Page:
Qualcomm unveiled the Snapdragon 850 SoC at Computex 2018, designed for the Always On, Always Connected Windows PC category. Now Qualcomm is reported to be working on a new chip intended for PCs from the ground up. This chip will compete directly with Intel’s low-end Y and U series of Core processors. The Qualcomm Snapdragon 1000 is reportedly under construction, and the company is even looking for employees to test the chip. Separately, multiple code submissions suggest of an upcoming 2-in-1 Chromebook running on the Qualcomm Snapdragon 845 SoC.
German site WinFuture.de suggests that Qualcomm is working on SDM100, possibly called Snapdragon 1000 for PCs. The report, citing information from import databases, claims that the chip would reportedly consume 12W of power (thermal design power/ TDP) across the entire system-on-a-chip, and come integrated with large ARM processors. The size is expected to be at 20x15mm, and while it’s larger than other Snapdragon chips, it is still smaller than Intel chips (45x24mm) in the Core series with 15W TDP. The Snapdragon 1000 will reportedly support up to 16GB of LPDDR4X RAM, and two 128GB UFS 2.1 storage modules onboard. It will support Gigabit WLAN, a new socketed chip design, and new power management techniques. This chip is expected to power Windows 10 PCs with ARM-based architecture in the future; however the exact timeline remains a mystery.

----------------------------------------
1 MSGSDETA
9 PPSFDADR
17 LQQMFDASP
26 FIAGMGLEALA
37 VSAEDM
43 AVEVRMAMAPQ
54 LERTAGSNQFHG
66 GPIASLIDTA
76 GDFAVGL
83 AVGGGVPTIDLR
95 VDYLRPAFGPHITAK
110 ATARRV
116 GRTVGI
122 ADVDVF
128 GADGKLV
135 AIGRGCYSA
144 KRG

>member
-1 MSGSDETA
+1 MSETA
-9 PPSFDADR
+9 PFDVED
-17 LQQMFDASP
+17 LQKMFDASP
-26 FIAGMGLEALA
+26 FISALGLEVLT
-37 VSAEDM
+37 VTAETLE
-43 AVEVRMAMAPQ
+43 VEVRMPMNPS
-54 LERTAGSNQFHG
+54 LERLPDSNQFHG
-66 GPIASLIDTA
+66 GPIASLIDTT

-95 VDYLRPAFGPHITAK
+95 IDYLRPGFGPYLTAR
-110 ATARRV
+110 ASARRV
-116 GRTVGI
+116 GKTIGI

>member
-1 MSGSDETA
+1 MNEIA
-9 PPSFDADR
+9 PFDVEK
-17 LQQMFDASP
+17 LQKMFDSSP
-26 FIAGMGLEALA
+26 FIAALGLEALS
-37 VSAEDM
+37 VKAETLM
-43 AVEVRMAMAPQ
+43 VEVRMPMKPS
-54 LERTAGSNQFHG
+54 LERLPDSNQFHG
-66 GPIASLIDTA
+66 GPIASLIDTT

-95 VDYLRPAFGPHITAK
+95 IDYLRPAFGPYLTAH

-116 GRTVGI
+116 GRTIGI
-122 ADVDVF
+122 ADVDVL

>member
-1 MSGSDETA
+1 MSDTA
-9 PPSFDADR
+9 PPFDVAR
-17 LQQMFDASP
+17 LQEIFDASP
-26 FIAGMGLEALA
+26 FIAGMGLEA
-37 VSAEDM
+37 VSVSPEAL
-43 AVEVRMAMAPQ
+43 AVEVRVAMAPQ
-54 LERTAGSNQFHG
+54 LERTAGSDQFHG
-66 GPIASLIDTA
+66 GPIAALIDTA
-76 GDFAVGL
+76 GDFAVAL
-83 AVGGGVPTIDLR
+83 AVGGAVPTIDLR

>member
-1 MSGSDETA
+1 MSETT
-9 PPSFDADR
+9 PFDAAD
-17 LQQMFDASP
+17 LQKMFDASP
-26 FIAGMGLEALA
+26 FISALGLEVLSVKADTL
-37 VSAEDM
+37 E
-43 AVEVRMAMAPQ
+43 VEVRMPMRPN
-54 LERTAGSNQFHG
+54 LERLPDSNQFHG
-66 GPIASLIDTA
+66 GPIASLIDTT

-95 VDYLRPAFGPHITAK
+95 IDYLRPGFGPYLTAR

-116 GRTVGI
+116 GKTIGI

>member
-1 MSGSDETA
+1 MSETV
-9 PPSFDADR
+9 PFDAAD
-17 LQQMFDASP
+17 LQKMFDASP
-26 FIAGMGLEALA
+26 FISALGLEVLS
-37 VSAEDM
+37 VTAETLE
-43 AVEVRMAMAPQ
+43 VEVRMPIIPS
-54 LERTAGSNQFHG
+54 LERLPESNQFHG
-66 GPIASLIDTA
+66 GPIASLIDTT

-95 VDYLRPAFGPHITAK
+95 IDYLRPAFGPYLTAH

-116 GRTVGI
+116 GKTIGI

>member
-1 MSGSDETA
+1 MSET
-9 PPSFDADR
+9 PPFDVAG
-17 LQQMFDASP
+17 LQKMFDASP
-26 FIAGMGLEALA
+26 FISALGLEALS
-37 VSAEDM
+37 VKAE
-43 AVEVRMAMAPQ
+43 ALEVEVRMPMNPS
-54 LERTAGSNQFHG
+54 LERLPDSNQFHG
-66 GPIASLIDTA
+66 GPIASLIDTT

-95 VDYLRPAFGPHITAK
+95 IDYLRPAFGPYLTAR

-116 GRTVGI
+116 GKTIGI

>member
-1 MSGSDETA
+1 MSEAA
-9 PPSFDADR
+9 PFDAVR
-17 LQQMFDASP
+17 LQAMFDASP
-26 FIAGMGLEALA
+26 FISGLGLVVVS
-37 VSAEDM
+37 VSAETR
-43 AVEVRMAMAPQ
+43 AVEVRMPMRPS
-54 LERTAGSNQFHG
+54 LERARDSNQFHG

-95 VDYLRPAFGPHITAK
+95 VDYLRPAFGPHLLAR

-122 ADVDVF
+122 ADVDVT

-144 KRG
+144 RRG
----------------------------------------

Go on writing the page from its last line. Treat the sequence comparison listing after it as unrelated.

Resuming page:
For now this seems to be a work-in-progress, and Winfuture.de is also citing a Qualcomm job listing on LinkedIn looking for a Microsoft Windows Multimedia Project Engineer to manage all operations of a Qualcomm SDM845 and SDM1000 for desktop, HoloLens, and Andromeda. For those unaware, Andromeda is Microsoft’s project of building a hybrid PC, smartphone, and laptop device. The company has been recently rumoured to release an Andromeda device this year.
Separately, XDA Developers reports that multiple code submissions suggest that a 2-in-1 Chromebook running on Snapdragon 845 SoC is also in the offing. Apparently, a new Chromebook codenamed Cheza is in the works with a 2560×1440 pixels display, Gigabit LTE Qualcomm X20 modem, and Adreno 630 GPU. Internal code also suggests that Chromebook will have a detachable design that will let users click the keyboard out of the display for tablet-like use. The report says that Cheza may launch this fall.
Let us know what you think of Qualcomm’s foray into varied device segments in the comments below.